CAMP LEJEUNE, N.C. – Swimming has been part of the Marine Corps since its birth in 1775. Marines stormed their first beach during the Revolutionary War. They turned the tide in Korea when they landed at Inchon in 1950, and their skill in water remains key today.
The Marines stood on top of the dive tower, looking down into the deep blue pool, hearts beating through their chests as the countdown began.
The Marines with Combat Logistics Regiment 27, 2nd Marine Logistics Group jumped into their annual swim qualification here, from Jan. 7 to 9.
Swimming has been part of the Marine Corps since its birth in 1775. Marines stormed their first beach during the Revolutionary War. They turned the tide in Korea when they landed at Inchon in 1950, and their skill in water remains key today.
“Everything we do revolves around water,” said Lance Cpl. Jacob H. Schiros, a Dothan, Ala., native and one of the regiment’s swim qualification coordinators. “Whether it’s being on base, ship, or taking the beach somewhere, Marines must know how to swim.”
The Marines embraced their 237-year legacy and dove into the Corps’ recently updated swim qualification program.
The new training is an awakening for Marines who haven’t qualified since recruit training. It replaced the six previous levels of qualification with three new categories: basic, intermediate and advanced, with the option of becoming an instructor.
To receive their basic qualification, the Marines first completed a 25-meter assessment swim to see if they are comfortable in the water. They also practiced removing their gear in the shallow end.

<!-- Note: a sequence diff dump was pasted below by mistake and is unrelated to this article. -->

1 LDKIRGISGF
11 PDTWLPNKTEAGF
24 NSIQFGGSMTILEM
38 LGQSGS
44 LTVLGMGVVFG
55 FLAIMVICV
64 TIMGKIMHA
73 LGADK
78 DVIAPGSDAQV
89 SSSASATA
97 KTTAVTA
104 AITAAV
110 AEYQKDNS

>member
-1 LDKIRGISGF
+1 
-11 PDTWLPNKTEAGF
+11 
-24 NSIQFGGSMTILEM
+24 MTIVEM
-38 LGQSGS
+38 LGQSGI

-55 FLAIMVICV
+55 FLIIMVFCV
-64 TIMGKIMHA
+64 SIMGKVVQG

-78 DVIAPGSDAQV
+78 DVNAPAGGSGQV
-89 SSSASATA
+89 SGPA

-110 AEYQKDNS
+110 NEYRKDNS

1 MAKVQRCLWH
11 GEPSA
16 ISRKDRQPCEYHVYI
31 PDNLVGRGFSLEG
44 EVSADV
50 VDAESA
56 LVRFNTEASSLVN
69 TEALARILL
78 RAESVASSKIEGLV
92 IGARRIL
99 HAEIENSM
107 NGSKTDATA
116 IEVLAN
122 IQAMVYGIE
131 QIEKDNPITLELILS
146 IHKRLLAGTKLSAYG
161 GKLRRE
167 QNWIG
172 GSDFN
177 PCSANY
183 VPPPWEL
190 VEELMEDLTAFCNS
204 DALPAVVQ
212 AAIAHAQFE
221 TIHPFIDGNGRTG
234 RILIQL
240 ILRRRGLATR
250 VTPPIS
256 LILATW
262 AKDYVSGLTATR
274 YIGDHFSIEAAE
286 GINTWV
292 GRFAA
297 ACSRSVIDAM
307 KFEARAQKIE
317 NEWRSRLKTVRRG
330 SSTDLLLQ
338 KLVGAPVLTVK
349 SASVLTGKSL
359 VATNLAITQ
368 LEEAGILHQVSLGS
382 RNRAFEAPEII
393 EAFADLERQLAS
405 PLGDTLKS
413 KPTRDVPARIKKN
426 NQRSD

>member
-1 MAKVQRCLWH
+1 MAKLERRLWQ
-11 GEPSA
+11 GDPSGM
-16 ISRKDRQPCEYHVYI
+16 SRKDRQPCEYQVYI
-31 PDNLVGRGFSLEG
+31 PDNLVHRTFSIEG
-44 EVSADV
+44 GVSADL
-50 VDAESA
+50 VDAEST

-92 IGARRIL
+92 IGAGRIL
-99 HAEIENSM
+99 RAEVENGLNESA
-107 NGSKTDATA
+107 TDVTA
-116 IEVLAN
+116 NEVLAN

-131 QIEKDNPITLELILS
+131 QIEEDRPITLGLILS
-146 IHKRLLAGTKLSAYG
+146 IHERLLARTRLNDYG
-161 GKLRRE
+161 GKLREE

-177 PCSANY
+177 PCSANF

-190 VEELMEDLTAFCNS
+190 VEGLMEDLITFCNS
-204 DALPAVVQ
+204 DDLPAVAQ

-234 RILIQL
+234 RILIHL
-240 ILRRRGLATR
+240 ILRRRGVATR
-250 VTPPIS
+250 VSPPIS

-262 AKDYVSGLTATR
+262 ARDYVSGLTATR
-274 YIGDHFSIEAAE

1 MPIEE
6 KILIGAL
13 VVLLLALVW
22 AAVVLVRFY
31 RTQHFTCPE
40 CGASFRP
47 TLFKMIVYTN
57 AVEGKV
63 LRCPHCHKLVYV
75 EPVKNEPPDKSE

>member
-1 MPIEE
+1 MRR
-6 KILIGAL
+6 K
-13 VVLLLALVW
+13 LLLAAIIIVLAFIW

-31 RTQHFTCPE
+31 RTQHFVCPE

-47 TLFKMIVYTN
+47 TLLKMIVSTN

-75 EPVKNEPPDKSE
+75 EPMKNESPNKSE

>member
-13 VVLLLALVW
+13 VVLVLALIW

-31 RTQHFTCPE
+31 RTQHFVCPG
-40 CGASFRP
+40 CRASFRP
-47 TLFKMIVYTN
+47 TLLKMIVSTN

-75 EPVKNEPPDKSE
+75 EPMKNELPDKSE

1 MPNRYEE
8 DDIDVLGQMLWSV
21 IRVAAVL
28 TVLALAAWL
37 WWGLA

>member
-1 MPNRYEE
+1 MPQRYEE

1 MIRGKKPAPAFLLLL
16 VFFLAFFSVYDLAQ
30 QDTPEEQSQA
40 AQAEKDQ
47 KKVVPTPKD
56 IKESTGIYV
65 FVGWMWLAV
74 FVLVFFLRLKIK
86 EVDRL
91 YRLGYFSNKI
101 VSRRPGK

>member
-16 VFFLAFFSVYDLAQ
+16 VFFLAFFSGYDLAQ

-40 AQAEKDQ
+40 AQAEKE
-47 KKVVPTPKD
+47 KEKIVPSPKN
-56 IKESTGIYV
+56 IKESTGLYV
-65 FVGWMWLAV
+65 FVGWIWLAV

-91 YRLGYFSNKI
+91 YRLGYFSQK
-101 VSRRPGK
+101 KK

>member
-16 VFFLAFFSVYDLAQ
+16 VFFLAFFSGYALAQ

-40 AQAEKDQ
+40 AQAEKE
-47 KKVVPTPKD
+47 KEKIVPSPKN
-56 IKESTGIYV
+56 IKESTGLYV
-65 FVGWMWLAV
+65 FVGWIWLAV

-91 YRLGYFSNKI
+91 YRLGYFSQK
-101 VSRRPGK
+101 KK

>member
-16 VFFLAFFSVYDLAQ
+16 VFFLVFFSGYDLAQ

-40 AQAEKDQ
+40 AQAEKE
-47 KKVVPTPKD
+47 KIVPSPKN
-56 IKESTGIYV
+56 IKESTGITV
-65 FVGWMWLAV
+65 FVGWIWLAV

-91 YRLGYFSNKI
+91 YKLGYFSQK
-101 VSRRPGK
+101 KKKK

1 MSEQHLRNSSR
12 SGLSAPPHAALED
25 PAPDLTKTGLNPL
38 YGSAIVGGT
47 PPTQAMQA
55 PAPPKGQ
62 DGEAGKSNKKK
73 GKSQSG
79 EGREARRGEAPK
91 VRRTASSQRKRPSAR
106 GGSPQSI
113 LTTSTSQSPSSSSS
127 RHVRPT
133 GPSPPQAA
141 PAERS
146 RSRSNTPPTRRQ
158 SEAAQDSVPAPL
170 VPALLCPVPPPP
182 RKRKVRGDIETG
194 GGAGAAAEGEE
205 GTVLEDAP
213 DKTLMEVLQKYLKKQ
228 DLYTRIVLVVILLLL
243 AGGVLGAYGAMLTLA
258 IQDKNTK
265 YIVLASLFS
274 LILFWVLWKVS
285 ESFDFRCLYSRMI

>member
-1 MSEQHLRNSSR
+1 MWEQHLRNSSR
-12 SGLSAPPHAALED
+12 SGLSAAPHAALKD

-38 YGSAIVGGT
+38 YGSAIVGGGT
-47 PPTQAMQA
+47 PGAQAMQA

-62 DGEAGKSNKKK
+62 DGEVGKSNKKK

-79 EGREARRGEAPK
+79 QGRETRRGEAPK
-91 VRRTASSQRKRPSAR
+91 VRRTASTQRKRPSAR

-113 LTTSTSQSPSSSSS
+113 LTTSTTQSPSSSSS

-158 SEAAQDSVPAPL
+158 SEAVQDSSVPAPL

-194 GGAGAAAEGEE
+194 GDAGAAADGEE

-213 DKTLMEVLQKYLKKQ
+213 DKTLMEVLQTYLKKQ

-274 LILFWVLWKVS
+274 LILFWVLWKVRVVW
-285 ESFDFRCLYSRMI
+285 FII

Servicemembers completed another 25-meter swim with their boots, blouses, trousers, helmets, flak jackets and rifles, and they jumped off the high tower simulating abandoning a ship.
Anything more than five meters is enough to test someone with a fear of heights, said Sgt. Matthew A. Webb, a Marine Corps Instructor of Water Survival who conducted the training for the regiment.
Stronger swimmers progressed to the intermediate level and conducted gear removal in deeper water. They had 20 seconds to complete the task before performing a 250-meter swim and treading water for 10 minutes.
Troops that overcame these obstacles can then go to a special school to receive an advanced qualification.
“The Marines who have done this before really show their confidence,” said Webb, who monitored the Marines’ performance. “If these Marines are not confident in the water, my job is to pull them aside, train them, assess what they are doing, and help them improve.”
Webb coached the Marines as they shed gear underwater and practiced creating flotation devices from personal clothing.
“This prepares them if they are in a combat situation,” said Webb, a Modesto, Calif., native. “If they are on a ship or out on the water and have to abandon ship with equipment on, they need to be confident that they can get out of their gear and onto the surface.”
The new requirements are getting the Marine Corps back to its amphibious roots. The regiment plans to conduct swim qualifications every month to keep all Marines up to date, said Schiros.